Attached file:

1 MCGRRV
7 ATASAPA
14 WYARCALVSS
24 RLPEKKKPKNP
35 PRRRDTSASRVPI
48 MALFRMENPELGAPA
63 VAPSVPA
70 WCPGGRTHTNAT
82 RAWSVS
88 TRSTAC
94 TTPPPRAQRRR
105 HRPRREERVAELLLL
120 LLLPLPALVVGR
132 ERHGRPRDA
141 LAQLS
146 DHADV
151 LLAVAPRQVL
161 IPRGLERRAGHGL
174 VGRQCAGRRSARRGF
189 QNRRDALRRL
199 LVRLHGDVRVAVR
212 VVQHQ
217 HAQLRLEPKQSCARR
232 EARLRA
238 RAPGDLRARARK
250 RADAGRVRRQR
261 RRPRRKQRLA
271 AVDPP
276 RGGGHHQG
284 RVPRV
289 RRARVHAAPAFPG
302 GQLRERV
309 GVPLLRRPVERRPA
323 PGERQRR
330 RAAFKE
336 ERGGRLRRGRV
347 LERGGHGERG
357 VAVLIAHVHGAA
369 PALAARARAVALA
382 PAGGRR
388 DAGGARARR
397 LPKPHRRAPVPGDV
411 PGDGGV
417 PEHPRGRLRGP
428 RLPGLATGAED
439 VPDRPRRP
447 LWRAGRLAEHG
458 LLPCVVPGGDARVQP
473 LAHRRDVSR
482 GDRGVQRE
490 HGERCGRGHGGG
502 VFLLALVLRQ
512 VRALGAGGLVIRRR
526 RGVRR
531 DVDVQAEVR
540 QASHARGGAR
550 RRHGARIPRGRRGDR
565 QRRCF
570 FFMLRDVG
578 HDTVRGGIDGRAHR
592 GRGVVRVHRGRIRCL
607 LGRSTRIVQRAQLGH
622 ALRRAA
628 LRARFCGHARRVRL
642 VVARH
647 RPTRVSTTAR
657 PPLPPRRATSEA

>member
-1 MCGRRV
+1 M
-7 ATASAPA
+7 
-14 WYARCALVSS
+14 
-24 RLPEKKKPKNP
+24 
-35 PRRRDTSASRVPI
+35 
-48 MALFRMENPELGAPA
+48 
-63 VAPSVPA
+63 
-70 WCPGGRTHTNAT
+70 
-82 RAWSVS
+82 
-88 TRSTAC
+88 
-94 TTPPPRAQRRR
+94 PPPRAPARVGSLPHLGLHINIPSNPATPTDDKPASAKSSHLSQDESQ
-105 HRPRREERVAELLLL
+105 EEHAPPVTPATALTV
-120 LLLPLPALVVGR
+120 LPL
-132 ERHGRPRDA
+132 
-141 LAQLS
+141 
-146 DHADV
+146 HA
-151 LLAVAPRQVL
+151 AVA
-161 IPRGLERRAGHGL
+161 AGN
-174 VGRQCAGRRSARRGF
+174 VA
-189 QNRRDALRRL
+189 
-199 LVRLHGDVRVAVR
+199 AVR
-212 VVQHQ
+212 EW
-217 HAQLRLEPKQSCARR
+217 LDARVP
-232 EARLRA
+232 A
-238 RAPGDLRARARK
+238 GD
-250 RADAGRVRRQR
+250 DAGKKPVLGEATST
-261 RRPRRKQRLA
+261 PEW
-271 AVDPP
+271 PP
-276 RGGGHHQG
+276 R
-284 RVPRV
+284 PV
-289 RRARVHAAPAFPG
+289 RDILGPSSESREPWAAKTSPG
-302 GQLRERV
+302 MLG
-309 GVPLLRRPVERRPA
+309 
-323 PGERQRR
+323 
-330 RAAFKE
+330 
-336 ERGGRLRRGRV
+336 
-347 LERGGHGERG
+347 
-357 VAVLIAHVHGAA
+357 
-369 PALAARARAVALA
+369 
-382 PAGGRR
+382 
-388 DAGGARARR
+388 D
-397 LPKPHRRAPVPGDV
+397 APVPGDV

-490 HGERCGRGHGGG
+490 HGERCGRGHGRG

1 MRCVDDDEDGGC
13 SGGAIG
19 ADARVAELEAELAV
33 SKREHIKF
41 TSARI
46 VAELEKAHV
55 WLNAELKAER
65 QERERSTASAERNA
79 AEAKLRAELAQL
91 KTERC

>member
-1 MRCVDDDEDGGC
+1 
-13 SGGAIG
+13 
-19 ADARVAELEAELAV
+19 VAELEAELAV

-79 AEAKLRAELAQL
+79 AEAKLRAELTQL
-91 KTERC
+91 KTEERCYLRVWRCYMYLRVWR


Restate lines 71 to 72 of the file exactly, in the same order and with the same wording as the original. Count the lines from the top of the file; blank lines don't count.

-7 ATASAPA
+7 